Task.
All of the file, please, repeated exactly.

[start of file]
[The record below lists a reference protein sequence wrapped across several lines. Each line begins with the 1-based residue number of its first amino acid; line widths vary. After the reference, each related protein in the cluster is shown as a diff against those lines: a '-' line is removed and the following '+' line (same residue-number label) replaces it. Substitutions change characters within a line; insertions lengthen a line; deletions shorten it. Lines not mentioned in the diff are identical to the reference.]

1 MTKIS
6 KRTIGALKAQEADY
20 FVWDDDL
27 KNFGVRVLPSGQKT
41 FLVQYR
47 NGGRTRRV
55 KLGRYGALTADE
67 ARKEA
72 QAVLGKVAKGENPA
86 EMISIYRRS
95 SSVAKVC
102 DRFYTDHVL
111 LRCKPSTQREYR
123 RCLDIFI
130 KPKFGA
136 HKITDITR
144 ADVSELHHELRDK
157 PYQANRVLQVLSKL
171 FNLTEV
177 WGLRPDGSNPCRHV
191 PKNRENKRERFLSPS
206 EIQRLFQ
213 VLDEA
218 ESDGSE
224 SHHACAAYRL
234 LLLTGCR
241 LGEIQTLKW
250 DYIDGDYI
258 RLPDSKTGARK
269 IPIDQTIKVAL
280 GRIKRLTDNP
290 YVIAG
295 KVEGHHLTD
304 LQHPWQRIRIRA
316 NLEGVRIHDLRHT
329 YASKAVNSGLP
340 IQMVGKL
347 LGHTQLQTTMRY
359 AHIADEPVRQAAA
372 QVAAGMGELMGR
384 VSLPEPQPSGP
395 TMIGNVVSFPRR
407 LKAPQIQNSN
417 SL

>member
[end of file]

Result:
[The record below lists a reference protein sequence wrapped across several lines. Each line begins with the 1-based residue number of its first amino acid; line widths vary. After the reference, each related protein in the cluster is shown as a diff against those lines: a '-' line is removed and the following '+' line (same residue-number label) replaces it. Substitutions change characters within a line; insertions lengthen a line; deletions shorten it. Lines not mentioned in the diff are identical to the reference.]

1 MTKIS
6 KRTIGALKAQEADY
20 FVWDDDL
27 KNFGVRVLPSGQKT
41 FLVQYR
47 NGGRTRRV
55 KLGRYGALTADE
67 ARKEA
72 QAVLGKVAKGENPA
86 EMISIYRRS
95 SSVAKVC
102 DRFYTDHVL
111 LRCKPSTQREYR
123 RCLDIFI
130 KPKFGA
136 HKITDITR
144 ADVSELHHELRDK
157 PYQANRVLQVLSKL
171 FNLTEV
177 WGLRPDGSNPCRHV
191 PKNRENKRERFLSPS
206 EIQRLFQ
213 VLDEA
218 ESDGSE
224 SHHACAAYRL
234 LLLTGCR
241 LGEIQTLKW
250 DYIDGDYI
258 RLPDSKTGARK
269 IPIDQTIKVAL
280 GRIKRLTDNP
290 YVIAG
295 KVEGHHLTD
304 LQHPWQRIRIRA
316 NLEGVRIHDLRHT
329 YASKAVNSGLP
340 IQMVGKL
347 LGHTQLQTTMRY
359 AHIADEPVRQAAA
372 QVAAGMGELMGR
384 VSLPEPQPSGP
395 TMIGNVVSFPRR
407 LKAPQIQNSN
417 SL

>member